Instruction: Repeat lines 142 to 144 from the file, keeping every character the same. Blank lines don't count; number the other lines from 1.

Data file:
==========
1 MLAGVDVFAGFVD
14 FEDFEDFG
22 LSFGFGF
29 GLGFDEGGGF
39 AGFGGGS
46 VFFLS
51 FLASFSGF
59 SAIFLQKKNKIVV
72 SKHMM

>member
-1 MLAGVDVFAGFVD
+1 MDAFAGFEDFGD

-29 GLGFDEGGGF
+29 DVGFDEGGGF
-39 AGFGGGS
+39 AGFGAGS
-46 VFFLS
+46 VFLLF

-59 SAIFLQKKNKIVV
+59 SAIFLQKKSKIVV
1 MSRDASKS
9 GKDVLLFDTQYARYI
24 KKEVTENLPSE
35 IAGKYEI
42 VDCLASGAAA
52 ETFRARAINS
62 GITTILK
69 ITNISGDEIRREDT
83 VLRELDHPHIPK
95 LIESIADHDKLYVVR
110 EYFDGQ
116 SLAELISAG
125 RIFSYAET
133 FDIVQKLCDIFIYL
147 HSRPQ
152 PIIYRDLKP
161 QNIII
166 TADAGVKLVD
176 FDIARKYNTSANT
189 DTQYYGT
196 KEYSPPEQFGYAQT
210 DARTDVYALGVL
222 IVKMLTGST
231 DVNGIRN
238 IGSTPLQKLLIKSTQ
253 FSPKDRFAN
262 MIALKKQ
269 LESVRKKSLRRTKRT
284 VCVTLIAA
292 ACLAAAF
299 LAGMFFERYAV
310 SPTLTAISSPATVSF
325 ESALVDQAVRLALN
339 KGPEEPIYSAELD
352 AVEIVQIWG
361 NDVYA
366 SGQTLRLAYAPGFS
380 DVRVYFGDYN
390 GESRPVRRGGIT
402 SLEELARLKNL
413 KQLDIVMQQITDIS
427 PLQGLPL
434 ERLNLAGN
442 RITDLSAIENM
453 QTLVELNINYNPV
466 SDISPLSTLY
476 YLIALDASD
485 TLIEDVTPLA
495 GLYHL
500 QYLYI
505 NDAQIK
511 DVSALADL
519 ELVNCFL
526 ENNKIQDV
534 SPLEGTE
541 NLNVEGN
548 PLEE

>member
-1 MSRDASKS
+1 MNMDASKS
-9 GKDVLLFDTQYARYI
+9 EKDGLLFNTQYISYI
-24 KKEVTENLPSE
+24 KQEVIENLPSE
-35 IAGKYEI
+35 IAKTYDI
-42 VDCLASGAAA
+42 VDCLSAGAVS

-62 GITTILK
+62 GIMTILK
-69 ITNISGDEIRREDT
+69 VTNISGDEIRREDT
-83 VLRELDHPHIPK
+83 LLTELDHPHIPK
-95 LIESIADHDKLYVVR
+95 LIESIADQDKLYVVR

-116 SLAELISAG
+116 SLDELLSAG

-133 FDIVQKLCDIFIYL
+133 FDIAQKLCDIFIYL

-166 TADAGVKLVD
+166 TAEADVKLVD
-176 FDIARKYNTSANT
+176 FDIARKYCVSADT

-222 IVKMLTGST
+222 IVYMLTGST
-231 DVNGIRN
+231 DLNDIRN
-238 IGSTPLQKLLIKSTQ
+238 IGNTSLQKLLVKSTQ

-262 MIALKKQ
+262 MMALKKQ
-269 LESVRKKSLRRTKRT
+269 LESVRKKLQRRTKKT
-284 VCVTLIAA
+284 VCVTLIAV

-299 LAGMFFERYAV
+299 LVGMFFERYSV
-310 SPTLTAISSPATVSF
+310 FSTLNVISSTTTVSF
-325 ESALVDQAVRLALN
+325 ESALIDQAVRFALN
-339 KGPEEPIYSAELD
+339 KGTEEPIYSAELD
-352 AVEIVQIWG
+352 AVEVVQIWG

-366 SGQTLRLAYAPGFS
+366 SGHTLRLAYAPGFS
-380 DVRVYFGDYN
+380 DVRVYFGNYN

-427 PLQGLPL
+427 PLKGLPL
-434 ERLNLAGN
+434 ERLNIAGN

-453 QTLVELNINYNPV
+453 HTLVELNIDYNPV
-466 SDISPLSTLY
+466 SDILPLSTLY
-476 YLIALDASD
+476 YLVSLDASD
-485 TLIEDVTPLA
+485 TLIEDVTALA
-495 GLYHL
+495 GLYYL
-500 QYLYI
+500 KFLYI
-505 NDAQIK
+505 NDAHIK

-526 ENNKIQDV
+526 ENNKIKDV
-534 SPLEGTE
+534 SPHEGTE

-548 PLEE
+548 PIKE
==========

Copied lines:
+485 TLIEDVTALA
-495 GLYHL
+495 GLYYL